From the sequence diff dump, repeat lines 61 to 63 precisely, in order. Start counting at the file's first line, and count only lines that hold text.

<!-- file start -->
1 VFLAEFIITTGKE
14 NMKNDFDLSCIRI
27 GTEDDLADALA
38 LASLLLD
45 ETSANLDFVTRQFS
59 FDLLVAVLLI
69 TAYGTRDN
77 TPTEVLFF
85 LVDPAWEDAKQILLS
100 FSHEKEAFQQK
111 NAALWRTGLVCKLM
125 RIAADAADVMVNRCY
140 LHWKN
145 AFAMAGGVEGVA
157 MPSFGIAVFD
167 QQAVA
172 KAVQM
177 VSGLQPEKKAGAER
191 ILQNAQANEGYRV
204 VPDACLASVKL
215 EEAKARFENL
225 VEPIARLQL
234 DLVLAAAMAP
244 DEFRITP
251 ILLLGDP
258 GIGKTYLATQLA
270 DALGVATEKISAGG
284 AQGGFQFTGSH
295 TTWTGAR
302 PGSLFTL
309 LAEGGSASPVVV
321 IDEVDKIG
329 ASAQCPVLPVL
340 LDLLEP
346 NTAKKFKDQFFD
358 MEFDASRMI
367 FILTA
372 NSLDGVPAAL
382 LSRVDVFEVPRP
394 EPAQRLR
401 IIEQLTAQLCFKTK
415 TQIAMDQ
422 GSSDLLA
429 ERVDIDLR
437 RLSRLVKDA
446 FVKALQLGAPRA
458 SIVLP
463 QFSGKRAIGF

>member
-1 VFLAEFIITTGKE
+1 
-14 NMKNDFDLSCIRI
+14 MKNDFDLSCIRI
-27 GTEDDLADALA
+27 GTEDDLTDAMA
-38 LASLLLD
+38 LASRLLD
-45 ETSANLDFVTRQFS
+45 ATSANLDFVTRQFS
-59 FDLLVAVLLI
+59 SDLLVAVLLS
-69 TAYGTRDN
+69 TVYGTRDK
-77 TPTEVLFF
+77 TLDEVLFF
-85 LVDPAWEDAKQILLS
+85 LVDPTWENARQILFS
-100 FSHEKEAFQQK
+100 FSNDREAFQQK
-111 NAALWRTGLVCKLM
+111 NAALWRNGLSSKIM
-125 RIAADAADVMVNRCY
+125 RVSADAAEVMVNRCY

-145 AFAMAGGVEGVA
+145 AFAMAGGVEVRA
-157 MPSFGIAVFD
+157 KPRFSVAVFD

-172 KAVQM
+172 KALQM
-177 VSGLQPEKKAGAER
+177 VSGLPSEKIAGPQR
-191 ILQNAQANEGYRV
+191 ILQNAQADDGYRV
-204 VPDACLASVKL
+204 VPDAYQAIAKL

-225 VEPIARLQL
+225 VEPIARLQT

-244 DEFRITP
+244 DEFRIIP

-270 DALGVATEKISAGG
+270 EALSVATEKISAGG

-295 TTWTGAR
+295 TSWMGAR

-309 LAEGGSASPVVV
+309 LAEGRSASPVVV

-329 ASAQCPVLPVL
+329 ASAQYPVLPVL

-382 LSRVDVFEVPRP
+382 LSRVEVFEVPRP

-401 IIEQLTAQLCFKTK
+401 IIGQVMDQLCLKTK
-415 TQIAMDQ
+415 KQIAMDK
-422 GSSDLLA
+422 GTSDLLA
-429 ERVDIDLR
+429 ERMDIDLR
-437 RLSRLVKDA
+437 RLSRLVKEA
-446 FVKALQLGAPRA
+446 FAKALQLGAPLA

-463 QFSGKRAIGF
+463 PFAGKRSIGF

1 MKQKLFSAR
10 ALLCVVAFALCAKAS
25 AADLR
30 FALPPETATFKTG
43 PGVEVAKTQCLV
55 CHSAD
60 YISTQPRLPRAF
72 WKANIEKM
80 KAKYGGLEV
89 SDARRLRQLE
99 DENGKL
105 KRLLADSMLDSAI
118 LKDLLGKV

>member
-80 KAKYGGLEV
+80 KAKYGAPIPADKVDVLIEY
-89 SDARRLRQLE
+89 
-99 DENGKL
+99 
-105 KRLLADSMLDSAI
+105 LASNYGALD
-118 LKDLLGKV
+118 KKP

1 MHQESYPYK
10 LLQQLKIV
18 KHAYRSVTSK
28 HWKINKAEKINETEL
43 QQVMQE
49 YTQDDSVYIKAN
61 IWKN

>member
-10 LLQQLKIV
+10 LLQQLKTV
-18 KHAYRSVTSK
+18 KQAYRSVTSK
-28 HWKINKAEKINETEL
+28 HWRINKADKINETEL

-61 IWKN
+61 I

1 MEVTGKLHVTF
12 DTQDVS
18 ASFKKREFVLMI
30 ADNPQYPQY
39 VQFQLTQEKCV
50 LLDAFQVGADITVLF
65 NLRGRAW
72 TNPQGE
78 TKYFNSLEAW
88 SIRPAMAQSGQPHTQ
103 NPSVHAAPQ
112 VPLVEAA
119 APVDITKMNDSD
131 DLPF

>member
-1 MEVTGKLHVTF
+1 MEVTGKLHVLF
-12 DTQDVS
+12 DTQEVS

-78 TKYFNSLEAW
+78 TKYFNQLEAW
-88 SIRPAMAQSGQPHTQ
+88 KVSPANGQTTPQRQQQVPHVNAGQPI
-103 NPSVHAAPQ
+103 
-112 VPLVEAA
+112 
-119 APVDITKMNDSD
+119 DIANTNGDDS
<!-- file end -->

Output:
+59 SDLLVAVLLS
-69 TAYGTRDN
+69 TVYGTRDK